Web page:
- Is the size of a small lemon or large lime. With a twist! Yeah, we’re done with the bean and nut comparisons and have moved onto fruit. Next stop, small household appliances!
- Is officially a fetus, and is downright human-baby looking with non-webbed fingers and toes, although s/he needs a lot more cooking and fattening up.
- Is moving and kicking and dancing and even hiccuping, although you won’t be able to feel the acrobatics for a few more weeks (sometime between weeks 16 and 20).
- Please, it’s just all more of the same. The pregnancy books are all yapping about how much better and less sick/exhausted/crabby we should be feeling by now, and I spent a very productive morning hurling several particularly annoying tomes at the wall.
Okay, this week’s entry will cover several things that I am in no way qualified to cover. But considering this is the Internet, I’d like to see anyone try and stop me.
We already sort-of covered some of the typical first-trimester tests, or at least the ones tied to your family’s genetic history. Now it’s time to start thinking about all the other ones. If you’re over 35, your doctor may be a little more pushy about genetic testing. Conversely, if you’re under 35, your doctor may just assume you’re not interested in them. No matter what your age, the tests are entirely optional, so it’s obviously best for everybody to educate their own little selves about the available tests and decide which ones (if any) they’d like to pursue.
With Noah, the only test I was offered (and likewise accepted) was the triple-screen or multiple marker test, which is a simple blood test performed between weeks 16 and 18 that screens for neural tube defects, Down syndrome (trisomy 21) and Trisomy 18. I’m not sure what we would have done if we’d gotten a positive result — usually further testing like an ultrasound and an amniocentesis is next. Our results were negative, however, and I was able to stick with my plan of only accepting the tests that offered absolutely no risk to the fetus (even though I knew these tests also had higher rates of false positives, bah!).
Today, though you have more options! Easier and more accurate options. Even more options than I had, back when I wrote the original version of this article.
(HELLO FROM THE FUTURE. SPOILER ALERT I HAD A BABY. THEN I HAD ANOTHER ONE. THEN I WENT BACK IN TIME TO UPDATE THIS WEEK’S ENTRY BECAUSE IT WAS HELLA OLD.)
For my second—and third!—pregnancy, I opted for the nuchal translucency ultrasound. It was considered a “newer” test at the time, and a big step up from many of the “old” procedures like chorionic villus sampling (CVS) that carried a risk of miscarriage (1-2%). It is still offered today, though getting rapidly lapped by the newer options I’ll touch on in a bit. You get an ultrasound at any point after you hit week 11 and before week 14. Your OB measures the clear space at the fold in the back of your baby’s neck. Babies with chromosomal abnormalities tend to have extra fluid in this area during the first trimester, so the ultrasound (sometimes combined with a finger-prick blood test for mama) could actually give you a decent head’s up on potential problems.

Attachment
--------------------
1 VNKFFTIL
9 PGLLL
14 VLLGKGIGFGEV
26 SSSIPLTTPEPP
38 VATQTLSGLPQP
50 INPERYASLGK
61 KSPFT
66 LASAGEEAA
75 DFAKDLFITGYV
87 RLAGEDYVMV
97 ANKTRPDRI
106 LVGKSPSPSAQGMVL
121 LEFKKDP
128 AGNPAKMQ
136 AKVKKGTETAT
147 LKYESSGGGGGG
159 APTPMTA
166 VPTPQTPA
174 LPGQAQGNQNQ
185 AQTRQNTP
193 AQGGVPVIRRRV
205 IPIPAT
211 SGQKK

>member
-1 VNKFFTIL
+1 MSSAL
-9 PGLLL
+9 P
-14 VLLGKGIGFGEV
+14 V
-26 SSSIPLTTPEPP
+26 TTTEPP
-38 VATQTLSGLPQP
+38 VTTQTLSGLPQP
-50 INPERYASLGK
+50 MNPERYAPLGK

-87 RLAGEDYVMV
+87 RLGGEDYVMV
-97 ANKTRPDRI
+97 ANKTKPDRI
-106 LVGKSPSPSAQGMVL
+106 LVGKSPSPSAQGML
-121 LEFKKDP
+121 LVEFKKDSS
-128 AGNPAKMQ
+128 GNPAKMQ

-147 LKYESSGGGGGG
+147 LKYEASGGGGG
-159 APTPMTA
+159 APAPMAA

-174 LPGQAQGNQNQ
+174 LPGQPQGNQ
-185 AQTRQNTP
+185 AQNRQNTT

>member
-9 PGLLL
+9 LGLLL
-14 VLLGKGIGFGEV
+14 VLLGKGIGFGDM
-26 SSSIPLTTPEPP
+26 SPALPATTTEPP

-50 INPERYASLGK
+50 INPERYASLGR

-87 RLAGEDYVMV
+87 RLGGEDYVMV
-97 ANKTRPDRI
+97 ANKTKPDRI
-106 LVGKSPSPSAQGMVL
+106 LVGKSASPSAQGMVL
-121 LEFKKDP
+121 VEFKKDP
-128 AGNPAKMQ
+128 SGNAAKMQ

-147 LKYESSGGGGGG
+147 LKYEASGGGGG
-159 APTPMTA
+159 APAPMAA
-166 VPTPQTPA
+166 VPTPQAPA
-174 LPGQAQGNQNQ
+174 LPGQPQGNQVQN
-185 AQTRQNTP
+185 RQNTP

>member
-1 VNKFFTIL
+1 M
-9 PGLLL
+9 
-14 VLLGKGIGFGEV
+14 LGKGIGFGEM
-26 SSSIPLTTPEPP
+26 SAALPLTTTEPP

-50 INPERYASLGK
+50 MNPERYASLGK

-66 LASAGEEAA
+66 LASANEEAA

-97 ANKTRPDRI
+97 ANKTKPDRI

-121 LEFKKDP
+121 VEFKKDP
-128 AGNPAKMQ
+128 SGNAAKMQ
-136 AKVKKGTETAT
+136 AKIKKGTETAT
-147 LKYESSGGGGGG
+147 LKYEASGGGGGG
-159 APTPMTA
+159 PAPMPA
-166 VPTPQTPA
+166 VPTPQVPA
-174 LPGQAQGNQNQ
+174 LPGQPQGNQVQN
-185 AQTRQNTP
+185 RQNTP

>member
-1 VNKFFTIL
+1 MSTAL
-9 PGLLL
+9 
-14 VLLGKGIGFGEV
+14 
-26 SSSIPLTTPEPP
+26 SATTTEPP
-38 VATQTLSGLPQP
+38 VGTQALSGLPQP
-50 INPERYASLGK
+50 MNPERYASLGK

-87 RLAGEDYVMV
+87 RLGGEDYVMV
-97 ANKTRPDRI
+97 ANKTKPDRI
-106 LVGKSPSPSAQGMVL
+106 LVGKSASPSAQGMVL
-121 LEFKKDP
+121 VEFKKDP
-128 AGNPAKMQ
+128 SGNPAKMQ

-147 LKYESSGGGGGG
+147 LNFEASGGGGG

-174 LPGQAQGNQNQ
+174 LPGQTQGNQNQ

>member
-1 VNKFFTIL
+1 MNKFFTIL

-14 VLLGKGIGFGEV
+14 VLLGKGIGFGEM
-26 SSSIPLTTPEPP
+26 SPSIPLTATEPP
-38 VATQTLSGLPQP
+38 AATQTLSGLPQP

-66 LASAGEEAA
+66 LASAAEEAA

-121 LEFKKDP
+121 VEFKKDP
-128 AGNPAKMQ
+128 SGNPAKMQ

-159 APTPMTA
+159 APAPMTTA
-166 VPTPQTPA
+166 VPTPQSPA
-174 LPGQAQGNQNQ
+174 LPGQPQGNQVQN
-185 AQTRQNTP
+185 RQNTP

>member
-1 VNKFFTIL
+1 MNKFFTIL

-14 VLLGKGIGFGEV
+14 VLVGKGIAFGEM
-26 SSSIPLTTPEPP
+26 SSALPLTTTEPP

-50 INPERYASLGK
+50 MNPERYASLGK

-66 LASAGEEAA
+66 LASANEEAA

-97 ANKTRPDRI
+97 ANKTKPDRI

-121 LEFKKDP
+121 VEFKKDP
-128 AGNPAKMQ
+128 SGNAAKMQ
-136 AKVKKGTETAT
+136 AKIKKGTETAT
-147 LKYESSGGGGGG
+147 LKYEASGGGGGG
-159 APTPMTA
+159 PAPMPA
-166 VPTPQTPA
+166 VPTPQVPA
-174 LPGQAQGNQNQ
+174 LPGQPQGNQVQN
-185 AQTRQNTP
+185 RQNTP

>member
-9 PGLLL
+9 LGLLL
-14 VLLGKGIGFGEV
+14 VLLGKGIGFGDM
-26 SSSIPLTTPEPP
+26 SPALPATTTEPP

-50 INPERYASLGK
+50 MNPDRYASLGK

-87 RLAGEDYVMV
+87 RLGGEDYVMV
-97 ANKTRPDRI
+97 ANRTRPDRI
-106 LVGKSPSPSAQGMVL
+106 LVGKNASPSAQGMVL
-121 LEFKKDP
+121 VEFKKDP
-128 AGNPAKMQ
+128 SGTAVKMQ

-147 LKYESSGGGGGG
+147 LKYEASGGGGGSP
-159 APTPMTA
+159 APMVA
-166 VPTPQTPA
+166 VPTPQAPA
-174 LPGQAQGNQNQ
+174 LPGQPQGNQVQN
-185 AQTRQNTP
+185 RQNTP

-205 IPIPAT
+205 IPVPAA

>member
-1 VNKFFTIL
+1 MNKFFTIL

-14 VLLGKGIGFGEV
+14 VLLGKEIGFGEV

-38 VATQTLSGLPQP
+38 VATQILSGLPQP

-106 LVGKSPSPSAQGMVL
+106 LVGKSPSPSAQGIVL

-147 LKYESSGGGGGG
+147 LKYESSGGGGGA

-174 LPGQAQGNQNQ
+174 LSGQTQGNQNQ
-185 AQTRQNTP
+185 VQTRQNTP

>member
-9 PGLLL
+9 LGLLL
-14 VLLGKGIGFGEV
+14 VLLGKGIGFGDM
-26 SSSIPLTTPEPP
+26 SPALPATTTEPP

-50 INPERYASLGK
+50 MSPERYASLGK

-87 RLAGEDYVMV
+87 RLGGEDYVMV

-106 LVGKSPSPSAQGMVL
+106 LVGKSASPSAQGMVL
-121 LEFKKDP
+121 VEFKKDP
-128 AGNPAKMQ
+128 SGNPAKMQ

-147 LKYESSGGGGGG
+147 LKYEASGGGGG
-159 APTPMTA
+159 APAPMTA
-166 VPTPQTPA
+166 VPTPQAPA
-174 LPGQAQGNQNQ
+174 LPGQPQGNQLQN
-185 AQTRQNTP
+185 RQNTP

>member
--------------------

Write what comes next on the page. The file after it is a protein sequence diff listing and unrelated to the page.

While the nuchal scan scored points for being safe and non-invasive, it definitely lost points in the accuracy department. False positives and negatives were very possible and quite common, so it was NOT considered an actual diagnostic tool. If something didn’t look right, you had to move on to the more invasive and risky CVS if you wanted an accurate (99%) answer.
Now there are new DNA-based blood tests available that check your baby’s chromosomes for trisomies 21, 18 and 13. You can get a simple blood draw done (as early as week 10) and generally get the results back in about a week. These tests (with brand names including Harmony, Panorama, Verifi, and several others) are a HUGE leap forward in the accuracy department: about 99.9% accurate for detection of an abnormality, and an incredibly low rate of false positives, at least compared to the “old” tests.
Again, these tests are completely optional, but most insurance companies will still cover them. (My nuchal scans were covered, and were resoundingly and accurately negative.)
Back when I originally wrote this, I included the following as a bit of “here’s my general line of thinking in regards to the optional tests:
If I am going to have a child with disabilities, I’d like to know as soon as possible so we can prepare ourselves for it. I tentatively believe I’m one of those “I’ll have this baby no matter what” people, but I also admit to being rather spoiled and blase about the whole thing, because I don’t have any reason to believe my child would even be disabled. I’m only 30, have no family history, my first kid turned out all right, etc. Ah, hubris.
(Trust me on this, though: about 10 minutes before my appointment I will fuh-REAK the eff out over the test and panicpanicpanic because THERE IS SOMETHING WRONG WITH MAH BABY I KNOW IT.)
You might have some mitigating factors that make the whole genetic testing topic more of a minefield for you, and if that’s the case, it’s best to read as much information about the various tests as you can, and have several talks with your partner about your options and the potential outcomes. We (thankfully) have many, many choices available to us — and it’s funny how I actually value those choices even more after having a baby, because it honestly never occurred to me that those choices are extremely relevant to WANTED pregnancies as well.
Oh Yeah, THIS: I have zits all up in my hairline. I suppose that’s significantly better than getting them right on my nose, or something, but MAN, this is annoying.
New This Time Around: (whispers) The puking has stopped. Last time I puked straight through week 14, and still couldn’t really eat anything until week 16. I’m still not loving food and food smells, but oh, dear God, I think the puking has stopped.